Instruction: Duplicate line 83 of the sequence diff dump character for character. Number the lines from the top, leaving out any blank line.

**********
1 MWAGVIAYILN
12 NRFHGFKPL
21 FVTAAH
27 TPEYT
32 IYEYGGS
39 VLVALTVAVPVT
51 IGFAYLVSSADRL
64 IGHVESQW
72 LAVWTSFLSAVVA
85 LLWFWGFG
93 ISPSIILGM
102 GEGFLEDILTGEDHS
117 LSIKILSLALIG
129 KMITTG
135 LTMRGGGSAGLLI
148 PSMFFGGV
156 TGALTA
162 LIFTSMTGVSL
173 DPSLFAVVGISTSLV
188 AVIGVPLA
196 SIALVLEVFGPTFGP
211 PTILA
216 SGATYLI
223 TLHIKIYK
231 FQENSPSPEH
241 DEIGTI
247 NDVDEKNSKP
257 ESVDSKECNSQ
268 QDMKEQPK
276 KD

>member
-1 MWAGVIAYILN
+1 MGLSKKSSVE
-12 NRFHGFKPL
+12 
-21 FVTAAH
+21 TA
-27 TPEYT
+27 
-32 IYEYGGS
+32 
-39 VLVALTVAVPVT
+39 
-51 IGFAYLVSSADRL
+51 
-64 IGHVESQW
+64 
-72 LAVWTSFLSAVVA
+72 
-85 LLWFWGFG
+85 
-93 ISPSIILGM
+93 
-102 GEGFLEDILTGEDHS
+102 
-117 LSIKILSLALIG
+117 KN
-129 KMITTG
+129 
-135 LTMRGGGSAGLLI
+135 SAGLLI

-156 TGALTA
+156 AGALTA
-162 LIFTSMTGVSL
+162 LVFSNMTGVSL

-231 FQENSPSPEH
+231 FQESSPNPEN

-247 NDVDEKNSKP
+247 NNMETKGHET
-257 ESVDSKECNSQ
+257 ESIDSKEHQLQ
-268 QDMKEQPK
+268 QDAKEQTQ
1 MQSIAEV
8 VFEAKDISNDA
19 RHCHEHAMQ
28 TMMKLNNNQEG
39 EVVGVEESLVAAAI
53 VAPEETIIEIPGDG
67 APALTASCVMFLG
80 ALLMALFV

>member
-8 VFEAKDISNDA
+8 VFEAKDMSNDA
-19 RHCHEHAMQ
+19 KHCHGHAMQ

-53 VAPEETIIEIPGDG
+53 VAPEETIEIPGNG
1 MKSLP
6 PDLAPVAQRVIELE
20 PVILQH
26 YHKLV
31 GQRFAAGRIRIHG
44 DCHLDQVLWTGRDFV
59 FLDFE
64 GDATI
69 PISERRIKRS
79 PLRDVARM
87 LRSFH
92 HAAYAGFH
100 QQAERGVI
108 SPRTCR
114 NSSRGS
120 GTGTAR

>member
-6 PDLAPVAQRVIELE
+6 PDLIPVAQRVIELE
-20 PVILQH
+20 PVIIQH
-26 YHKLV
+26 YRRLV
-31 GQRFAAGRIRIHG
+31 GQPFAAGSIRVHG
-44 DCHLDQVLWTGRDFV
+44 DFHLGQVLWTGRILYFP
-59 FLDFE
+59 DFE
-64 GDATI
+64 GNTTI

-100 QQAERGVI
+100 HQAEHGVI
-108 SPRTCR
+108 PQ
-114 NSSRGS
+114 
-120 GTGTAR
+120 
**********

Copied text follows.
-8 VFEAKDISNDA